Lessons from Alice in Patent-Land

Submitted by patentadmin on Sun, 06/22/2014 - 18:27

Yesterday, the Supreme Court issued its decision in Alice Corporation Pty. Ltd. V. CLS Bank International et. al.. What are the takeaways of this decision?

Here, in a summary form, are five lessons we can learn from Alice:

  1. Financial methods, even if computerized, are not patentable when well-known methods are merely implemented on a generic computer.
  2. On a broader scale, abstract ideas are not patentable, even if applied using a computer.
  3. If method claims are not eligible for patent protection under §101 (patentable subject matter) of the Patent Code, recasting these claims as “system” claims by adding generic computer elements will not afford these claims patent protection.
  4. This decision does not mean that an invention based on an abstract idea, naturally occurring phenomenon, or a law of nature is always unpatentable. The Court recognized in its opinion that all inventions, on some level, are based on abstract ideas and/or laws of nature. If the inventor does not try to broadly claim such abstract ideas or naturally occurring phenomena, but merely claims their narrow application to a solution for a specific technological problem, such invention may very well be patented, provided the solution is novel and represents a technological improvement.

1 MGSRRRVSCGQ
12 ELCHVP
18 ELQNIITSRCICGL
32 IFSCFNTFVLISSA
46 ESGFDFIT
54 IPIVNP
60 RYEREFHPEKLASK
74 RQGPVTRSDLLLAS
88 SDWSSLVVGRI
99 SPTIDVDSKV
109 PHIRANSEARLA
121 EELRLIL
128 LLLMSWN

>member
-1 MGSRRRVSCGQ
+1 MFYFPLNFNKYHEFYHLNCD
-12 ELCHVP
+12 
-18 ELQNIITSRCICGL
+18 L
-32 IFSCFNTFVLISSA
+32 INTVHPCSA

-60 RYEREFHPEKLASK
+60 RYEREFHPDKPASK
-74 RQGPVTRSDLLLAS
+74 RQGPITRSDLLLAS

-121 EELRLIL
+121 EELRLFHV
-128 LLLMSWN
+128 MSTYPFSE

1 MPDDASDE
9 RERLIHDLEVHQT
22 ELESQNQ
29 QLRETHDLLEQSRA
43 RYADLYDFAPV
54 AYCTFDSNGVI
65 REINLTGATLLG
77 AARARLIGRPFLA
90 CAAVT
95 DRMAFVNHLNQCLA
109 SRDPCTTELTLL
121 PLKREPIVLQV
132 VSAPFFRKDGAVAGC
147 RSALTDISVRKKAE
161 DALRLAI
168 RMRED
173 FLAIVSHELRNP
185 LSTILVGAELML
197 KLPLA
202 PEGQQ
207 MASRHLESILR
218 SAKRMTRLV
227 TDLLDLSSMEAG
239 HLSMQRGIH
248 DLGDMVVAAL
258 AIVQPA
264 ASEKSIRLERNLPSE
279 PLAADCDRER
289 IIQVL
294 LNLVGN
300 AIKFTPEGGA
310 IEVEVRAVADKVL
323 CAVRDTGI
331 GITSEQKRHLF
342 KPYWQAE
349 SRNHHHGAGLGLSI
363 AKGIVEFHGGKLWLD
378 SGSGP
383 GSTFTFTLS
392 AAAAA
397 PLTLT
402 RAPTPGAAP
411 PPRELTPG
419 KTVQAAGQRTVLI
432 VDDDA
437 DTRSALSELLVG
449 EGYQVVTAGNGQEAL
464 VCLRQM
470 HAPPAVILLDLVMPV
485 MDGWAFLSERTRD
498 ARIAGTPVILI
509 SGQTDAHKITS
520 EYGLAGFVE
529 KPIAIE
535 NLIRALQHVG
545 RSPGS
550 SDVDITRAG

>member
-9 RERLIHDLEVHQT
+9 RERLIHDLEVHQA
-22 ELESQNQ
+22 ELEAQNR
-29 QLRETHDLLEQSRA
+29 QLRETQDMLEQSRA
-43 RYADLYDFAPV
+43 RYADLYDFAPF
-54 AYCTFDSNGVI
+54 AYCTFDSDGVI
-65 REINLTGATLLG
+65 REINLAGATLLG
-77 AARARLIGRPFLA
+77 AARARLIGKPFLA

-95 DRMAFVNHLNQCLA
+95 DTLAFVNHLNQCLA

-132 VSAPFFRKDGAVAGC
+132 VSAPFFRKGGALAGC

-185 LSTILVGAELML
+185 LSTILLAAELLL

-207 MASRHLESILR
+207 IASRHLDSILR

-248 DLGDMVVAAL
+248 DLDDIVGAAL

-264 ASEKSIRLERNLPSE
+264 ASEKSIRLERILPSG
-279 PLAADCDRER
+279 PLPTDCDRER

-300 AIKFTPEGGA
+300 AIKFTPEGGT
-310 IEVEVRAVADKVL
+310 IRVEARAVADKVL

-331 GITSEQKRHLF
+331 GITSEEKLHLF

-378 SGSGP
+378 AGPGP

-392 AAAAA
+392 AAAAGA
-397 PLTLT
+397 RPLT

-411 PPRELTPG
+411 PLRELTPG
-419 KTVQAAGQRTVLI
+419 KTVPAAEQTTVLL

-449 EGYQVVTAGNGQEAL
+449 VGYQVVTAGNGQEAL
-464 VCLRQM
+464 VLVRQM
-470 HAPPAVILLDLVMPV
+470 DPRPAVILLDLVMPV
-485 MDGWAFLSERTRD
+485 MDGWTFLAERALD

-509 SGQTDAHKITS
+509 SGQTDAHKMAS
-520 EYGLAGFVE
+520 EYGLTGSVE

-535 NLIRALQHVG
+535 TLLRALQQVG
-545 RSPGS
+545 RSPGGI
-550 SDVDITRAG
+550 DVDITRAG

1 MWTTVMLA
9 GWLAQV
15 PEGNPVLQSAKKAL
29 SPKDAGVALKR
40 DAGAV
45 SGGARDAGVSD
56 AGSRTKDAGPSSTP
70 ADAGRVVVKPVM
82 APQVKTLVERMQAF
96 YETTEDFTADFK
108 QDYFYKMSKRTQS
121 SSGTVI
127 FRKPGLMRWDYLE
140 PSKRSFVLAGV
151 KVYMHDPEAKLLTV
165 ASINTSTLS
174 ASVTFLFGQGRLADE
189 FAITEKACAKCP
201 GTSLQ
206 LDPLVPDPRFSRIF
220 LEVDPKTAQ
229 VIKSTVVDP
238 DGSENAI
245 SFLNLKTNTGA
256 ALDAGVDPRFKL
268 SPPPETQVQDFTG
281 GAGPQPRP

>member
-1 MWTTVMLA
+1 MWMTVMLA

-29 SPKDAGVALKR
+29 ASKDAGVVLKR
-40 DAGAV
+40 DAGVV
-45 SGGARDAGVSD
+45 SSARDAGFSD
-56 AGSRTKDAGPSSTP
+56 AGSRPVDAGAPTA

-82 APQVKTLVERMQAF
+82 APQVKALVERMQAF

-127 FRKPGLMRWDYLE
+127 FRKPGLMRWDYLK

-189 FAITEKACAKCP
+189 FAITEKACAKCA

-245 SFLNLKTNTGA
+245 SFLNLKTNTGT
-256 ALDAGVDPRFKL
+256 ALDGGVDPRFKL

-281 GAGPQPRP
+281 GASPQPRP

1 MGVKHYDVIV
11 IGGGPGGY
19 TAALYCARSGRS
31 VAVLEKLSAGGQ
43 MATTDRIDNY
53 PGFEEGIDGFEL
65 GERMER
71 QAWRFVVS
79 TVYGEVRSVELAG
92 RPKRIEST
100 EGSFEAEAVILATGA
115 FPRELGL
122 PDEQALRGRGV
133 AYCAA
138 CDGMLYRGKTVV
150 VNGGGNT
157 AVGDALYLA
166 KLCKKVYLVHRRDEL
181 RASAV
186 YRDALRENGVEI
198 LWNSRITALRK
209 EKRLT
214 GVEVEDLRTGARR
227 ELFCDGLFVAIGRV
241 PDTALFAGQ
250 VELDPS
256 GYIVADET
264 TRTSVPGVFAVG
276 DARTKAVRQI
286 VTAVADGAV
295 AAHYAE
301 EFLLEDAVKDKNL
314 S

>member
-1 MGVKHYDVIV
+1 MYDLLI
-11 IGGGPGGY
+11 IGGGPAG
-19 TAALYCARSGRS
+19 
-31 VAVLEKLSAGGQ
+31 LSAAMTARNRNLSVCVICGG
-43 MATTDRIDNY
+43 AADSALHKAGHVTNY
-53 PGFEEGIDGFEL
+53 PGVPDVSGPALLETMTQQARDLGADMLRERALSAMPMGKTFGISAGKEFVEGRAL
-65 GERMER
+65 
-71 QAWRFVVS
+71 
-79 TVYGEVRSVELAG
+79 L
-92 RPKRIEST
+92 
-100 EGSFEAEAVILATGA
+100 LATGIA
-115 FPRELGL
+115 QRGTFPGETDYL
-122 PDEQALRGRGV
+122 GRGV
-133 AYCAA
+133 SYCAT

5. The patentability test has two prongs: (a) We first need to determine if the underlying invention is drawn to patent-ineligible subject matter (such as an abstract idea or naturally occurring phenomena), and (b) if so, we need to analyze a claim to see if its elements – by themselves or in combination – possess an “inventive concept” imparting to the claim patentability.

In legal profession there is an expression, “Bad cases create bad law.” There is plenty of blame to go around: Greedy corporations that tried to monopolize what belongs in the public domain; crafty patent professionals who tried to push the envelope by trying to patent unpatentable subject matter through clever claim drafting; but most of all, the Patent Office that issued scores of patents that should have never been allowed. All this created a backlash against patents. 

In its EBay decision, the Supreme Court went out of its way to say that it did not mean that individual inventors are not entitled to a permanent injunction. Notwithstanding this explicit disclaimer, this is exactly how that decision has been interpreted by the courts. Our greatest fear should be that the Alice decision will be interpreted by District Courts and by the Federal Circuit as a blanket prohibition on business method patents (particularly in view of the Concurrence Opinion filed by Justices Sotomayor, Breyer and Ginsburg). That would not be a happy ending to the story of Alice in Patent-Land.

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